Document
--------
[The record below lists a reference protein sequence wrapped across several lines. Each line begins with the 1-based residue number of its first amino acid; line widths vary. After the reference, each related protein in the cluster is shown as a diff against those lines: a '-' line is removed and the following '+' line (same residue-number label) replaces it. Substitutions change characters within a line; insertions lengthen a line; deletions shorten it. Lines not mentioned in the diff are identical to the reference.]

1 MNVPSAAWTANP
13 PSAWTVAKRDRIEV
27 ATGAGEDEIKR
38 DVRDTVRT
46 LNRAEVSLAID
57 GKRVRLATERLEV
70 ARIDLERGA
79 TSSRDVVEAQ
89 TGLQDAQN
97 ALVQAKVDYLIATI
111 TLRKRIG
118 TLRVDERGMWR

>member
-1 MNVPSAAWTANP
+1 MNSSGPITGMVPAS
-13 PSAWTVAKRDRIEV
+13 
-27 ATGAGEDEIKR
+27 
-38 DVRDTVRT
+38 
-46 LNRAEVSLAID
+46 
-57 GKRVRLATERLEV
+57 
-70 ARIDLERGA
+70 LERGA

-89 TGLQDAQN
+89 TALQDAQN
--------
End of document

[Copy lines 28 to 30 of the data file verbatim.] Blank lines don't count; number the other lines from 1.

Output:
+70 LERGA

-89 TGLQDAQN
+89 TALQDAQN